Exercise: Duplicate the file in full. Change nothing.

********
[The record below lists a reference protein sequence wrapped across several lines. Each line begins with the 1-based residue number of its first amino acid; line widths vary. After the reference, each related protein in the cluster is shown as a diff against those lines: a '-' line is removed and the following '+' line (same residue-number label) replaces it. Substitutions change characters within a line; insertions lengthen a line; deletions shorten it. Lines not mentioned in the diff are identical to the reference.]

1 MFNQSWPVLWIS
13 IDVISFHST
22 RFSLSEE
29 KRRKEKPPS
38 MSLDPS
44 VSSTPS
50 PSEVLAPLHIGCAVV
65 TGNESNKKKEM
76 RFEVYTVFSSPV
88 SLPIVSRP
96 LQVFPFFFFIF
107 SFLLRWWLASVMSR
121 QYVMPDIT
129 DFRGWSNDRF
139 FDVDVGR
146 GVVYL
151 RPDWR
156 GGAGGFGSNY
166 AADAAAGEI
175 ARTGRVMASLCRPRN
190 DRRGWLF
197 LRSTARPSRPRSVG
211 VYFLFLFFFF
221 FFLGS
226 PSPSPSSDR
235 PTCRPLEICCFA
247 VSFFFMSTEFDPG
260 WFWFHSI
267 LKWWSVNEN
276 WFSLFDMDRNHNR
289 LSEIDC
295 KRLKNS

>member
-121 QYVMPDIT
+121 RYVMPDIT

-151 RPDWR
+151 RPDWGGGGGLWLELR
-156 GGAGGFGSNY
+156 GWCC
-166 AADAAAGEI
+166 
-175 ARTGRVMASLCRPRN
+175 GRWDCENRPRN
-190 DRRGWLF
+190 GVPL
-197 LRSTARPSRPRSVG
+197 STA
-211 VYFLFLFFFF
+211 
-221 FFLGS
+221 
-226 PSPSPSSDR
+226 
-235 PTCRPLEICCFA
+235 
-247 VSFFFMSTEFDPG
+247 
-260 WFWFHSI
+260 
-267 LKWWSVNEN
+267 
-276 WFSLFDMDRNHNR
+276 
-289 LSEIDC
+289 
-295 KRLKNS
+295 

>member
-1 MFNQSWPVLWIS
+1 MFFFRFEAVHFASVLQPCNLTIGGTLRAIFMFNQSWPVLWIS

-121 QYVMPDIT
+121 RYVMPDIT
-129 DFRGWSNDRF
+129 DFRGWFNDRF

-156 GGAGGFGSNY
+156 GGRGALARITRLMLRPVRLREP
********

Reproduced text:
[The record below lists a reference protein sequence wrapped across several lines. Each line begins with the 1-based residue number of its first amino acid; line widths vary. After the reference, each related protein in the cluster is shown as a diff against those lines: a '-' line is removed and the following '+' line (same residue-number label) replaces it. Substitutions change characters within a line; insertions lengthen a line; deletions shorten it. Lines not mentioned in the diff are identical to the reference.]

1 MFNQSWPVLWIS
13 IDVISFHST
22 RFSLSEE
29 KRRKEKPPS
38 MSLDPS
44 VSSTPS
50 PSEVLAPLHIGCAVV
65 TGNESNKKKEM
76 RFEVYTVFSSPV
88 SLPIVSRP
96 LQVFPFFFFIF
107 SFLLRWWLASVMSR
121 QYVMPDIT
129 DFRGWSNDRF
139 FDVDVGR
146 GVVYL
151 RPDWR
156 GGAGGFGSNY
166 AADAAAGEI
175 ARTGRVMASLCRPRN
190 DRRGWLF
197 LRSTARPSRPRSVG
211 VYFLFLFFFF
221 FFLGS
226 PSPSPSSDR
235 PTCRPLEICCFA
247 VSFFFMSTEFDPG
260 WFWFHSI
267 LKWWSVNEN
276 WFSLFDMDRNHNR
289 LSEIDC
295 KRLKNS

>member
-121 QYVMPDIT
+121 RYVMPDIT

-151 RPDWR
+151 RPDWGGGGGLWLELR
-156 GGAGGFGSNY
+156 GWCC
-166 AADAAAGEI
+166 
-175 ARTGRVMASLCRPRN
+175 GRWDCENRPRN
-190 DRRGWLF
+190 GVPL
-197 LRSTARPSRPRSVG
+197 STA
-211 VYFLFLFFFF
+211 
-221 FFLGS
+221 
-226 PSPSPSSDR
+226 
-235 PTCRPLEICCFA
+235 
-247 VSFFFMSTEFDPG
+247 
-260 WFWFHSI
+260 
-267 LKWWSVNEN
+267 
-276 WFSLFDMDRNHNR
+276 
-289 LSEIDC
+289 
-295 KRLKNS
+295 

>member
-1 MFNQSWPVLWIS
+1 MFFFRFEAVHFASVLQPCNLTIGGTLRAIFMFNQSWPVLWIS

-121 QYVMPDIT
+121 RYVMPDIT
-129 DFRGWSNDRF
+129 DFRGWFNDRF

-156 GGAGGFGSNY
+156 GGRGALARITRLMLRPVRLREP